It is just an ordinary afternoon for Amina’s mum picking her up from school. As they are walking to the car, they notice an angry looking man approaching them. He is slurring his speech and they can smell the alcohol on him. He’s drunk, so his inhibitions are lifted and his true beliefs about them are lay bare.
It is no surprise that the verbal attacks on Amina’s hijab-wearing mum bear a striking resemblance to the rhetoric drip fed to the masses by the so-called “mainstream” media and politicians. Hijab, terrorism, grooming…he has inherited the effects of otherisation that started a millennium ago, which has only accelerated lately.
Amina’s mum instinctively knows what is happening, and what to do—unfortunately she’s heard it all before. But what is different this time, is this man has plucked up the “courage” to physically attack her.
Her story is sadly not unique. The recent acceleration of the dehumanisation and othering of Muslims based on centuries-old myths and stereotypes has enabled more and more to have the audacity to turn to physical violence. And, due to their inherent cowardice, they seek out the most vulnerable targets; the sister taking her child to school, the aunty going shopping, the little girl coming home from school, the list goes on.
There is a coherent theme running through all the chapters of this story; this violence does not erupt in a vacuum. The age-old stereotypes, misinformation and outright lies, the disempowering and refusal to give Muslims their own voice to articulate their own story, has led to an explosion of attacks against Muslims, predominantly our sisters.
In 2017 alone there were 1,678 anti-Muslim hate crimes reported in London alone, according to the Evening Standard—hardly itself a champion of minority rights. Think about that for a moment. That is more than four crimes per day. That is not even the number of actual crimes—just the ones that are reported. And, we all know anecdotally that we as a community are some of the least likely to report these aggressions, especially those of us who grew up with the threat of overt racist abuse and violence being a norm.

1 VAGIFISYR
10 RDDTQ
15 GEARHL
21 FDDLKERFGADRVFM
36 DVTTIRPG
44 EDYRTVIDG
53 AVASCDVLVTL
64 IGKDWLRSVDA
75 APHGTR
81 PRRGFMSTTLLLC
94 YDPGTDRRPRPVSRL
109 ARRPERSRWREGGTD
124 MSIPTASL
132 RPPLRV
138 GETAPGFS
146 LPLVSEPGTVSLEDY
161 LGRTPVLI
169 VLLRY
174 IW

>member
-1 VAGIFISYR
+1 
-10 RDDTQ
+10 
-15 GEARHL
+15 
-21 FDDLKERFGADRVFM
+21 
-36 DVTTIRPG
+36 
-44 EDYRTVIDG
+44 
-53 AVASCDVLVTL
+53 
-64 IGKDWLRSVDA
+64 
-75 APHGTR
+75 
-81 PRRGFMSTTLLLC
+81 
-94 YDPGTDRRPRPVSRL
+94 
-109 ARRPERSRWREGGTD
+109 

When the “mainstream media” do finally report stories where Muslims are victims, we all have seen the disparity in the narratives. Mentioning some kind of terrorist attack at the same time, to re-contextualise it as a response to some kind of Muslim-initiated aggression; mitigating and contextualising the actions of a perpetrator whilst removing the story of the victim. When will we have our own ability to frame narratives in a more accurate and just way?
We told this story to highlight the broader context and narratives that reports of such attacks do not give. Make no mistake, the ones that carry out the violence—who the true enablers of Islamophobia and racism are happy to condemn—are just the tip of the iceberg, they are the consequences of a structural problem, which has existed since the 11th century.
But what is more tragic than the attack on our sister’s physical body, is the propensity for such constant challenges to chip away at our confidence in our īmān, and feeling of belonging where Allāh has placed us. The family in our story begin to question the perfection of divine values, which was Shaytān’s plan—their sworn enemy—all along before he sent his followers their way.
We are telling this story to show the connection between the physical and the spiritual trials. What impact has this story had on this family’s īmān? What is the remedy?
Many of us are lost when it comes to responding to the ideological attack in a constructive, confident way. We know it is wrong, but do not know how to go about addressing it in a comprehensive, constructive way—it’s easy to become emotional and reactive. We often unwittingly fall into character roles made for us by those pushing a hostile agenda. Muslims who naturally hold divine values are painted as a threat.
Of course we are not, but we are interpreted this way partly due to the difference in power and money behind the different narratives and worldviews, and partly because we do not have crystal clear narratives to articulate our views on delicate matters and disagreements authentically and in a mature, balanced way. And most of us do not know our rights, so are easily intimidated into silence.